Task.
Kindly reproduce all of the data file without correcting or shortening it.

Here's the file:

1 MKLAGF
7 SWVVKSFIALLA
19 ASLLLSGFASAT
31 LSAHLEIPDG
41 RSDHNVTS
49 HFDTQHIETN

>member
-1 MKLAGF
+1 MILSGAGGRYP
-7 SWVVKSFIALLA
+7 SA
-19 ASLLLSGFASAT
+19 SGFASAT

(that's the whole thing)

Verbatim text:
1 MKLAGF
7 SWVVKSFIALLA
19 ASLLLSGFASAT
31 LSAHLEIPDG
41 RSDHNVTS
49 HFDTQHIETN

>member
-1 MKLAGF
+1 MILSGAGGRYP
-7 SWVVKSFIALLA
+7 SA
-19 ASLLLSGFASAT
+19 SGFASAT